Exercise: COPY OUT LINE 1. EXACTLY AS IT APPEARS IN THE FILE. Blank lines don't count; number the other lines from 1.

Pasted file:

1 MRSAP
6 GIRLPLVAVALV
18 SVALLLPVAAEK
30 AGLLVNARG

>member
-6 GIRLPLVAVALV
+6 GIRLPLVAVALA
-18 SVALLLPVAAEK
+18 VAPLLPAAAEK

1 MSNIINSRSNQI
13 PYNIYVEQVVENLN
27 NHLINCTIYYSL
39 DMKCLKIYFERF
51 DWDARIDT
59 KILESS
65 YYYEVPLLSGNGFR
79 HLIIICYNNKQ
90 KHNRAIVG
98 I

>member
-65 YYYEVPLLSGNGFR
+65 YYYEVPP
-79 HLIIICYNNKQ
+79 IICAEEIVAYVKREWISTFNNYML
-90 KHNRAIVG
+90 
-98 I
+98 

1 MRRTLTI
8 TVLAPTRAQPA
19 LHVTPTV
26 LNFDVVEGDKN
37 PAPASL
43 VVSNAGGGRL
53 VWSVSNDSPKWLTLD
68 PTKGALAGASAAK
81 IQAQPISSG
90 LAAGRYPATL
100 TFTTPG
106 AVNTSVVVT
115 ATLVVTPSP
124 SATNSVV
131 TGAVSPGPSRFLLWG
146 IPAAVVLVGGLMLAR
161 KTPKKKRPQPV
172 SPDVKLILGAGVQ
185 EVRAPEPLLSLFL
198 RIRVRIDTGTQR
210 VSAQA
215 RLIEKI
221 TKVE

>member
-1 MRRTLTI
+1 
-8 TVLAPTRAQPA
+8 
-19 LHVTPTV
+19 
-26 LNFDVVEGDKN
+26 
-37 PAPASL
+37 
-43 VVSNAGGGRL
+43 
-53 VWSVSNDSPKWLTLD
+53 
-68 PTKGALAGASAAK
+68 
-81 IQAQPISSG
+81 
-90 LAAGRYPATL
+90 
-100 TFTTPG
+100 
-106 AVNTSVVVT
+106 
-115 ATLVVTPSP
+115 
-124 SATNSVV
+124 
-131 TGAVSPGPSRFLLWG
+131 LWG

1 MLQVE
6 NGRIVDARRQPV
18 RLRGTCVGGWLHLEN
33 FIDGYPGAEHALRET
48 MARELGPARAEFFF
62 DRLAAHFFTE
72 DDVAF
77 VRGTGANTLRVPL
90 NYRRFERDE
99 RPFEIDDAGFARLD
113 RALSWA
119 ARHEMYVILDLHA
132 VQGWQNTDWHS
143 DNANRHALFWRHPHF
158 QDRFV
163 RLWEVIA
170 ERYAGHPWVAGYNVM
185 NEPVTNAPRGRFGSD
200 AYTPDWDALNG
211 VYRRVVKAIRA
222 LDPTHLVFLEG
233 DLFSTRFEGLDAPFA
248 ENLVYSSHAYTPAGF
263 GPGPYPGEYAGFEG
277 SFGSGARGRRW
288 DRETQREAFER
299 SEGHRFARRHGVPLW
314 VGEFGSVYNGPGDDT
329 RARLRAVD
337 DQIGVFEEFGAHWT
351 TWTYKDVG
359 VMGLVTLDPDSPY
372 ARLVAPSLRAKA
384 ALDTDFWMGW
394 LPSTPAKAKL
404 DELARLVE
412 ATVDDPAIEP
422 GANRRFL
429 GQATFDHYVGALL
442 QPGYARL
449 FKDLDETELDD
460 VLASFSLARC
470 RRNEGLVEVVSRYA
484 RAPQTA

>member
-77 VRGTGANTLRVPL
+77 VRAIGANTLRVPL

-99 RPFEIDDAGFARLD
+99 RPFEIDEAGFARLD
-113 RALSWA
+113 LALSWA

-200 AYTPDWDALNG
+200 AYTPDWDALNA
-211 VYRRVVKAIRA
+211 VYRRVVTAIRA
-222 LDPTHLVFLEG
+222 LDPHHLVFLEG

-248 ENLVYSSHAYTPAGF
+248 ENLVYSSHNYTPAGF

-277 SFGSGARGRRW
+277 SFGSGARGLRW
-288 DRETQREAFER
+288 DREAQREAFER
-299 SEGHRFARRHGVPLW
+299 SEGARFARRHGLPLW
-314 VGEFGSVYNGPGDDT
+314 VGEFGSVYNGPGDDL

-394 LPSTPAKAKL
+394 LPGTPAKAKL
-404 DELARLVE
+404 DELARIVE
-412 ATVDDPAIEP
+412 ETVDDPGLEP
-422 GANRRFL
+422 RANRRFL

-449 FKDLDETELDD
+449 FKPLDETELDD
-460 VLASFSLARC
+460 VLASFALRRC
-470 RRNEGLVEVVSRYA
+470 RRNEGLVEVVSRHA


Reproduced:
1 MRSAP